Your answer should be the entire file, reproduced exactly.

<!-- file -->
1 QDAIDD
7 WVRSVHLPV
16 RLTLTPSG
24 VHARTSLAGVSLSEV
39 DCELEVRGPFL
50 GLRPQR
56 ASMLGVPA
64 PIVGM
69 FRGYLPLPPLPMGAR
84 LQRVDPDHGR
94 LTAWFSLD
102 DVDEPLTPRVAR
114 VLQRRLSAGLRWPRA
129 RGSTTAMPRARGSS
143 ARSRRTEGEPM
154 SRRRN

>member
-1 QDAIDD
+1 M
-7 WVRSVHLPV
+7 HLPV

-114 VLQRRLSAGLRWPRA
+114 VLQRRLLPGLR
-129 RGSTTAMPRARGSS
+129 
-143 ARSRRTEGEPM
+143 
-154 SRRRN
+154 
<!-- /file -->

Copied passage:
1 QDAIDD
7 WVRSVHLPV
16 RLTLTPSG
24 VHARTSLAGVSLSEV
39 DCELEVRGPFL
50 GLRPQR
56 ASMLGVPA
64 PIVGM
69 FRGYLPLPPLPMGAR
84 LQRVDPDHGR
94 LTAWFSLD
102 DVDEPLTPRVAR
114 VLQRRLSAGLRWPRA
129 RGSTTAMPRARGSS
143 ARSRRTEGEPM
154 SRRRN

>member
-1 QDAIDD
+1 M
-7 WVRSVHLPV
+7 HLPV

-114 VLQRRLSAGLRWPRA
+114 VLQRRLLPGLR
-129 RGSTTAMPRARGSS
+129 
-143 ARSRRTEGEPM
+143 
-154 SRRRN
+154 